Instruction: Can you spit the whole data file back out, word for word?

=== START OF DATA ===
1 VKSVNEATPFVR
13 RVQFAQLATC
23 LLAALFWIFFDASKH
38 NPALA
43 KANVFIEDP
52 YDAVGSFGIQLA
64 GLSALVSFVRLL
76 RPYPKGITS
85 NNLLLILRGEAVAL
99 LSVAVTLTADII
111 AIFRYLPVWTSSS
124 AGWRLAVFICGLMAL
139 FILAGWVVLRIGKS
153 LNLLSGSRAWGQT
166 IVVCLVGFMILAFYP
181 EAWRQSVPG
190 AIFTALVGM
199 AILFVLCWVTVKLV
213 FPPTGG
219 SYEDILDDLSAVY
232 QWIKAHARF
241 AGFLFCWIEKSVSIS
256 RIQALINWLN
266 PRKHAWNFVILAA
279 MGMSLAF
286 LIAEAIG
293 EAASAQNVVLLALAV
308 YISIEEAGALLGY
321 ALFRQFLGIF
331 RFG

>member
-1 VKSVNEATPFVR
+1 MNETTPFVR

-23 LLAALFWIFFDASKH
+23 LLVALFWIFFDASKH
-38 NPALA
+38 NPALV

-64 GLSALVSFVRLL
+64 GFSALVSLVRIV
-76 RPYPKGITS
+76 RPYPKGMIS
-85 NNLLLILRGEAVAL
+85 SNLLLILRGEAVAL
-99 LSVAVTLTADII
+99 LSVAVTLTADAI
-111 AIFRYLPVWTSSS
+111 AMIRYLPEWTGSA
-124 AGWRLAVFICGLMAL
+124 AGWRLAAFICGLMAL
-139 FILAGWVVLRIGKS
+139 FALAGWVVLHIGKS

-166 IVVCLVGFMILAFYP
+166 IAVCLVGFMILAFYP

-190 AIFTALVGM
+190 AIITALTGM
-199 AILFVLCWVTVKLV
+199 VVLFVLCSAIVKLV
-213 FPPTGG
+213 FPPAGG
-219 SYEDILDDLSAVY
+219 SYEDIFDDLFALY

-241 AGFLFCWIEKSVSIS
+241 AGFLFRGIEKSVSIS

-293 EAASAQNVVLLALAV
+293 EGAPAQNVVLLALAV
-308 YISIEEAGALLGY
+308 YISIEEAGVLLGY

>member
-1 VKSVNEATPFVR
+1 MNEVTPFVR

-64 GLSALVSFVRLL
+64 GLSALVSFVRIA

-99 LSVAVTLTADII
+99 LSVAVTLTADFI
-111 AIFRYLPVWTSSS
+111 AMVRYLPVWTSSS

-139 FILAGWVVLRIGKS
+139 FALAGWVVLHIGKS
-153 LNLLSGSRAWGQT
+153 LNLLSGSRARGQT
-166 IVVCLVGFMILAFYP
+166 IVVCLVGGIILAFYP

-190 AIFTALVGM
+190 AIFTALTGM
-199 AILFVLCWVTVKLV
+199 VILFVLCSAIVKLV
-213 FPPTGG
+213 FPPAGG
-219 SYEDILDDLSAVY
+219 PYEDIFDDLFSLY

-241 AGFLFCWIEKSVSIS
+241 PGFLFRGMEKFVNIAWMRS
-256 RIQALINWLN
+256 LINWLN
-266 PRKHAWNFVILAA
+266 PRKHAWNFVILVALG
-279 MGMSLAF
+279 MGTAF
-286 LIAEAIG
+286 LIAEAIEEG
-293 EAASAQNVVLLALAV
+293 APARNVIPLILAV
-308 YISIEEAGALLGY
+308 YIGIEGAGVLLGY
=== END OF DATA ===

1 VKSVNEATPFVR
13 RVQFAQLATC
23 LLAALFWIFFDASKH
38 NPALA
43 KANVFIEDP
52 YDAVGSFGIQLA
64 GLSALVSFVRLL
76 RPYPKGITS
85 NNLLLILRGEAVAL
99 LSVAVTLTADII
111 AIFRYLPVWTSSS
124 AGWRLAVFICGLMAL
139 FILAGWVVLRIGKS
153 LNLLSGSRAWGQT
166 IVVCLVGFMILAFYP
181 EAWRQSVPG
190 AIFTALVGM
199 AILFVLCWVTVKLV
213 FPPTGG
219 SYEDILDDLSAVY
232 QWIKAHARF
241 AGFLFCWIEKSVSIS
256 RIQALINWLN
266 PRKHAWNFVILAA
279 MGMSLAF
286 LIAEAIG
293 EAASAQNVVLLALAV
308 YISIEEAGALLGY
321 ALFRQFLGIF
331 RFG

>member
-1 VKSVNEATPFVR
+1 MNETTPFVR

-23 LLAALFWIFFDASKH
+23 LLVALFWIFFDASKH
-38 NPALA
+38 NPALV

-64 GLSALVSFVRLL
+64 GFSALVSLVRIV
-76 RPYPKGITS
+76 RPYPKGMIS
-85 NNLLLILRGEAVAL
+85 SNLLLILRGEAVAL
-99 LSVAVTLTADII
+99 LSVAVTLTADAI
-111 AIFRYLPVWTSSS
+111 AMIRYLPEWTGSA
-124 AGWRLAVFICGLMAL
+124 AGWRLAAFICGLMAL
-139 FILAGWVVLRIGKS
+139 FALAGWVVLHIGKS

-166 IVVCLVGFMILAFYP
+166 IAVCLVGFMILAFYP

-190 AIFTALVGM
+190 AIITALTGM
-199 AILFVLCWVTVKLV
+199 VVLFVLCSAIVKLV
-213 FPPTGG
+213 FPPAGG
-219 SYEDILDDLSAVY
+219 SYEDIFDDLFALY

-241 AGFLFCWIEKSVSIS
+241 AGFLFRGIEKSVSIS

-293 EAASAQNVVLLALAV
+293 EGAPAQNVVLLALAV
-308 YISIEEAGALLGY
+308 YISIEEAGVLLGY

>member
-1 VKSVNEATPFVR
+1 MNEVTPFVR

-64 GLSALVSFVRLL
+64 GLSALVSFVRIA

-99 LSVAVTLTADII
+99 LSVAVTLTADFI
-111 AIFRYLPVWTSSS
+111 AMVRYLPVWTSSS

-139 FILAGWVVLRIGKS
+139 FALAGWVVLHIGKS
-153 LNLLSGSRAWGQT
+153 LNLLSGSRARGQT
-166 IVVCLVGFMILAFYP
+166 IVVCLVGGIILAFYP

-190 AIFTALVGM
+190 AIFTALTGM
-199 AILFVLCWVTVKLV
+199 VILFVLCSAIVKLV
-213 FPPTGG
+213 FPPAGG
-219 SYEDILDDLSAVY
+219 PYEDIFDDLFSLY

-241 AGFLFCWIEKSVSIS
+241 PGFLFRGMEKFVNIAWMRS
-256 RIQALINWLN
+256 LINWLN
-266 PRKHAWNFVILAA
+266 PRKHAWNFVILVALG
-279 MGMSLAF
+279 MGTAF
-286 LIAEAIG
+286 LIAEAIEEG
-293 EAASAQNVVLLALAV
+293 APARNVIPLILAV
-308 YISIEEAGALLGY
+308 YIGIEGAGVLLGY